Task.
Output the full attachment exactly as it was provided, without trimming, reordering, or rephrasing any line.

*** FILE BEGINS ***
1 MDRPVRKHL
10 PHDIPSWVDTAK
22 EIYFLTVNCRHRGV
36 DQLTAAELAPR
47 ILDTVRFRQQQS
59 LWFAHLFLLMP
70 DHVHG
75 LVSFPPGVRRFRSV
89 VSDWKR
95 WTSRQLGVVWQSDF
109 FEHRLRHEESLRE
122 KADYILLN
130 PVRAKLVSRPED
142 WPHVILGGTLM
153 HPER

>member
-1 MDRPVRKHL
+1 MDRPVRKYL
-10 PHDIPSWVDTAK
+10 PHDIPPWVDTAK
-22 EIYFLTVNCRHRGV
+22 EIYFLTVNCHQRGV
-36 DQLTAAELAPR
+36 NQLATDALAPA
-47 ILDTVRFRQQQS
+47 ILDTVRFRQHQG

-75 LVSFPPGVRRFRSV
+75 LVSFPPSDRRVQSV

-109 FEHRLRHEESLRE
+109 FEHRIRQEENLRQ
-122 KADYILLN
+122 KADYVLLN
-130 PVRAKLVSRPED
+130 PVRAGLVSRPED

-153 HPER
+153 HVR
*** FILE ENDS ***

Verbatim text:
1 MDRPVRKHL
10 PHDIPSWVDTAK
22 EIYFLTVNCRHRGV
36 DQLTAAELAPR
47 ILDTVRFRQQQS
59 LWFAHLFLLMP
70 DHVHG
75 LVSFPPGVRRFRSV
89 VSDWKR
95 WTSRQLGVVWQSDF
109 FEHRLRHEESLRE
122 KADYILLN
130 PVRAKLVSRPED
142 WPHVILGGTLM
153 HPER

>member
-1 MDRPVRKHL
+1 MDRPVRKYL
-10 PHDIPSWVDTAK
+10 PHDIPPWVDTAK
-22 EIYFLTVNCRHRGV
+22 EIYFLTVNCHQRGV
-36 DQLTAAELAPR
+36 NQLATDALAPA
-47 ILDTVRFRQQQS
+47 ILDTVRFRQHQG

-75 LVSFPPGVRRFRSV
+75 LVSFPPSDRRVQSV

-109 FEHRLRHEESLRE
+109 FEHRIRQEENLRQ
-122 KADYILLN
+122 KADYVLLN
-130 PVRAKLVSRPED
+130 PVRAGLVSRPED

-153 HPER
+153 HVR